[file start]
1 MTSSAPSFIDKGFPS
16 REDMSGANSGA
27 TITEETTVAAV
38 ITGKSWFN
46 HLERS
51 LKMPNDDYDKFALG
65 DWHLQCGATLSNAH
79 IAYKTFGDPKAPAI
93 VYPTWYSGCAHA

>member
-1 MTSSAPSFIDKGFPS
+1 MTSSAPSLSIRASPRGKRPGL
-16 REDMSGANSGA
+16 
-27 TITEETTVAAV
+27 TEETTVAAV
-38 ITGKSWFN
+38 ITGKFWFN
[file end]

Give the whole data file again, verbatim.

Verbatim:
1 MTSSAPSFIDKGFPS
16 REDMSGANSGA
27 TITEETTVAAV
38 ITGKSWFN
46 HLERS
51 LKMPNDDYDKFALG
65 DWHLQCGATLSNAH
79 IAYKTFGDPKAPAI
93 VYPTWYSGCAHA

>member
-1 MTSSAPSFIDKGFPS
+1 MTSSAPSLSIRASPRGKRPGL
-16 REDMSGANSGA
+16 
-27 TITEETTVAAV
+27 TEETTVAAV
-38 ITGKSWFN
+38 ITGKFWFN